The investigation of variants with small effects are more problematic. They could be studied, in principle, by increasing the sample size. The polygenic risk score (PRS), based on large-scale genomic studies, offers effective control of the phenotypic spectrum and holds the potential to revolutionize genetic studies of quantitative traits controlled by polygenes60,61. Large-scale genomic studies promise to unravel the ultimate nature of genetic variation including additive, gene–gene, and gene–environment interaction effects60.

The paper by Boyle et al.46 about the omnigenic model of complex traits further adds to the complex relationship between personal genomics and precision medicine that challenges the polygenic model of quantitative traits. Using human height as an example, the authors show that contrary to the traditional explanation involving a dozen polygenes with small effect alleles, the trait is affected by many genes. They state that, ‘Putting the various lines of evidence together, we estimate that more than 100,000 SNPs (single nucleotide polymorphisms) exert independent causal effects on height, similar to an early estimate of 93,000 causal variants based on different approaches.’ In the end, this led the authors to propose that regulatory networks are interconnected in such a way that all genes expressed in disease-relevant cells are able to exert their effect on core disease-related genes.

The omnigenic model of complex traits amounts to a call for a paradigm shift. This model relates to the relative number of genes affecting a trait or disease and does not do away with the paradigm that traits/diseases may have core genes of large effects as well as many genes of small effects62. In the following discussion, we present various lines of argument in favor of the omnigenic model and then propose that unnecessary complexity is the reason why ‘core genes are highly outnumbered by peripheral genes and that a large fraction of the total genetic contribution to disease comes from peripheral genes that do not play direct roles in disease’46.

First, genomic studies have shown that there are simply not enough genes to provide for trait-specific core genes. Therefore, core genes must be shared between traits. Also, for rapidly evolving organs such as the human brain, core genes are more likely to be shared between different functions than in other organs. Second, developmental studies have shown that development takes place by sequential, time-dependent command sequences. This means that genes at the lower levels of development are expected to affect genes and traits that develop at higher levels/later stages. Third, population genetics models of quantitative traits emphasize evolution by shifting allele frequencies at large number of underlying genes. Fourth, in the network model of gene action, functional integrity of the hub53 will be governed by levels of gene expression in that hub. Genes shared between overlapping pathways may be required in varying amounts at different points and, therefore, as an evolutionary strategy, in the absence of gene-by-gene tuning, it may be better to make those genes expressed at the highest levels they are needed in that network of pathways. This may lead to over expression of genes at times and in places where they are not always needed. This would explain the presence of large amounts of phenotypic flexibility so commonly observed in nature63. Finally, the ever-increasing and permanent nature of unnecessary complexity assures that trait-specific networks in general cannot become isolated and specialized at any levels of cellular organization and will be shared between network hubs and traits. Unnecessary complexity may be a curse for precision medicine, but it is a boon for the evolutionary process as it provides infinite ways of traversing the evolutionary landscape. In a way it is also a boon for carriers of risk factors as carrying risk factors does not doom you to the disease.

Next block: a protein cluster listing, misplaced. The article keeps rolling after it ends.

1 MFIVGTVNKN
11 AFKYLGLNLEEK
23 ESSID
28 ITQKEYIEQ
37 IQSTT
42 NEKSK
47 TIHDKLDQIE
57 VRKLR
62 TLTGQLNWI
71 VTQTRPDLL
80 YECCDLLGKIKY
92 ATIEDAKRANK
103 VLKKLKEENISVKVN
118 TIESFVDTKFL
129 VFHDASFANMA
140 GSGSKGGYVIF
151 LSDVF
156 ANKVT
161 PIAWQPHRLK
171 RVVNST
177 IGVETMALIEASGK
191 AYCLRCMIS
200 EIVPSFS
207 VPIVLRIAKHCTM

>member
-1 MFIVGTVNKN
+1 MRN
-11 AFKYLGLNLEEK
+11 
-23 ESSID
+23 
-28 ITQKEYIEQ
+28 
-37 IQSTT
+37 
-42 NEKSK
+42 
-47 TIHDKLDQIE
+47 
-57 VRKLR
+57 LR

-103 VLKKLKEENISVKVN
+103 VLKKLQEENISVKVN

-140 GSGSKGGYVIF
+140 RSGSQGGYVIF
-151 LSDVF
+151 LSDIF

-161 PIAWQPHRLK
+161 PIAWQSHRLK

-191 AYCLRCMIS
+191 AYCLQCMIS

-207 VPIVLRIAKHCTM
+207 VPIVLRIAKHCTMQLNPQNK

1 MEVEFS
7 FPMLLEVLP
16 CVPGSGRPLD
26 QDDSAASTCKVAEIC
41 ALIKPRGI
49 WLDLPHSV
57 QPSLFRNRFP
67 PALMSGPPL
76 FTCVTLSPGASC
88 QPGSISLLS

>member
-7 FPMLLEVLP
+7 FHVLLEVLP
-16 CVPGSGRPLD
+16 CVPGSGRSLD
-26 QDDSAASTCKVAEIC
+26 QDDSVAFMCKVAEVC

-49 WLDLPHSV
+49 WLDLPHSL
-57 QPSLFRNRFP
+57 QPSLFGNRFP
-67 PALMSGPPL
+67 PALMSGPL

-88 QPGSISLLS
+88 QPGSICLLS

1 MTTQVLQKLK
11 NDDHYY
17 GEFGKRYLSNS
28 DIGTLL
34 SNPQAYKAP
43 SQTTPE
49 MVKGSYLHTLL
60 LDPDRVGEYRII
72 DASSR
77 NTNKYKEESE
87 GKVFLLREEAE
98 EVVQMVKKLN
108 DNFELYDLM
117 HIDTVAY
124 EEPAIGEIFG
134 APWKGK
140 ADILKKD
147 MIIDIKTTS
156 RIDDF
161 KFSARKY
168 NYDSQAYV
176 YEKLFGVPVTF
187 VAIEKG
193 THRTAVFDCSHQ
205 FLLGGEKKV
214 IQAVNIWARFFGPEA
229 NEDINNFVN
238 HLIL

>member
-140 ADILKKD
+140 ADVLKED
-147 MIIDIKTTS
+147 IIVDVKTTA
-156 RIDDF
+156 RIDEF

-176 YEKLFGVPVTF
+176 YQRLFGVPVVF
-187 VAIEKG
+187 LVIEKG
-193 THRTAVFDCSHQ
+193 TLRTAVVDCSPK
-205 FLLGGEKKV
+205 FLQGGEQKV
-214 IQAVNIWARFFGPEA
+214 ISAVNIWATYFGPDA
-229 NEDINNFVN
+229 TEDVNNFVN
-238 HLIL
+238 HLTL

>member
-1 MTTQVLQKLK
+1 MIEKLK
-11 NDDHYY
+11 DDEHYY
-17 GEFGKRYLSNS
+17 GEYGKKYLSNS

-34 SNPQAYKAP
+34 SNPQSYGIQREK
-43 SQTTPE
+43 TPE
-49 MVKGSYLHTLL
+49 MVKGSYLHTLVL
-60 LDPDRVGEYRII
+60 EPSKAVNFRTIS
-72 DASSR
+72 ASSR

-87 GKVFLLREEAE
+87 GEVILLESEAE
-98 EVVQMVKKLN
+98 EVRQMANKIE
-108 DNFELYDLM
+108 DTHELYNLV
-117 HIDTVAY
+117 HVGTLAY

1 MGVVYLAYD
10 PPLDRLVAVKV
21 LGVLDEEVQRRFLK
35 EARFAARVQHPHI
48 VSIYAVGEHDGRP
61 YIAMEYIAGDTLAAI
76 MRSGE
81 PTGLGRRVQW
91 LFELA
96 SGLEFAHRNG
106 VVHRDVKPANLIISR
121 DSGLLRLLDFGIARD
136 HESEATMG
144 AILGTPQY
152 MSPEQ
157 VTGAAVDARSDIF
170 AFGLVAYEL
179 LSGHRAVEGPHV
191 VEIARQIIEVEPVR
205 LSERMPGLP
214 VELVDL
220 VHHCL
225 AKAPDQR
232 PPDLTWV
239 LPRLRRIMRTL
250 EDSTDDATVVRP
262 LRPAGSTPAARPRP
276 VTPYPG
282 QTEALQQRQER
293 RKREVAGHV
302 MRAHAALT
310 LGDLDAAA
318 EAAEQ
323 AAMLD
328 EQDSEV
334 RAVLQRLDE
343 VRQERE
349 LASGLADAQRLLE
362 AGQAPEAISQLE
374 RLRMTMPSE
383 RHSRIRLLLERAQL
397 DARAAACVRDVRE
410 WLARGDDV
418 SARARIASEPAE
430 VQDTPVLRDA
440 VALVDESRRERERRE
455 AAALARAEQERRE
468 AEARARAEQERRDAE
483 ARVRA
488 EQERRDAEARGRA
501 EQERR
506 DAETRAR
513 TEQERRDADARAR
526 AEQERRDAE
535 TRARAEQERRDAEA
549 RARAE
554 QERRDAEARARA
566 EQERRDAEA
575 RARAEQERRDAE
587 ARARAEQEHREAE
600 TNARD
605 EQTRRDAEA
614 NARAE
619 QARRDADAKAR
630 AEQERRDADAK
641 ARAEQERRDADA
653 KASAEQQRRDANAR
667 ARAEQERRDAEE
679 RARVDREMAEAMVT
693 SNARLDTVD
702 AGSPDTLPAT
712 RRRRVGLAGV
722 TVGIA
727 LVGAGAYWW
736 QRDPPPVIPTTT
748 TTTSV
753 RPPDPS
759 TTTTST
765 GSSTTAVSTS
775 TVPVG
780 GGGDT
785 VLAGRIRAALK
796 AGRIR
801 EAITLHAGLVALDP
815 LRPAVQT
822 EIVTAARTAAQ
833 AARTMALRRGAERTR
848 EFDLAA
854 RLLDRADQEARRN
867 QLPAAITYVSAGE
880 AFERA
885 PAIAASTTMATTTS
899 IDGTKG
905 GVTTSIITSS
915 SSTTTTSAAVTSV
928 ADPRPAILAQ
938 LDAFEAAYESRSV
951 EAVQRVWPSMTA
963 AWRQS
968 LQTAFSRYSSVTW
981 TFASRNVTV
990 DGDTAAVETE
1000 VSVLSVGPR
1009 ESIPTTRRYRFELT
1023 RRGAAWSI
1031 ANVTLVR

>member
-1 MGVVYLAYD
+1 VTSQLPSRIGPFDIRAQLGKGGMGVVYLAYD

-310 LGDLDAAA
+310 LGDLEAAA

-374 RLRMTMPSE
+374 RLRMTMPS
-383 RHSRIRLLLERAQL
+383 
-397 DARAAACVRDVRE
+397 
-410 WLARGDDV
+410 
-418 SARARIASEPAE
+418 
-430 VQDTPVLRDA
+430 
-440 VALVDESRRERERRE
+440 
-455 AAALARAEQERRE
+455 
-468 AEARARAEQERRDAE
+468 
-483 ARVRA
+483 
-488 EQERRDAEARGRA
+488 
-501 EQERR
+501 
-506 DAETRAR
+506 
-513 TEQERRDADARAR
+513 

Unnecessary complexity and the etiology of cancer

Unlike hereditary diseases, cancers caused by somatic mutations form a special category. Cancer biology can make use of evolutionary principles of clonal reproduction and evolution. Both mutation-centric and context-based selection mechanisms, based on population divergence, have made home in the emerging field of cancer genomics64. Study of mutation or gene expression variation within and between tumors and their association with the disease phenotype is like the study of variation within and between clonal populations. The major difference is that unlike natural clones or clonal organisms, tumors represent transformed cells with DNA complement of a complex organism. In cancerous cells one can expect reductive evolution through genes loss65 and epigenetic variation in gene expression, and therefore differentiating between ‘driver’ and ‘passenger’ mutations may not always be easy. Cancer genomics provides a unique opportunity for exhaustive investigation of gene expression and gene interaction network in organ-specific tumors to be able to pinpoint genes or groups of genes involved in the disease66. Unnecessary complexity implies that barring cases of strongly inherited cancers we should expect multiple genes and multiple, overlapping or non-overlapping, gene interaction networks not only to be involved between tumors of different organs, but even between different tumors of the same organ67,68. Cancer genomics linked with integrative studies stand to provide basic knowledge about the ‘functional genome’ which not only will aid in finding a cure for the disease but also, as a side benefit, enrich our understanding of the genotype-phenotype space (Fig. 1).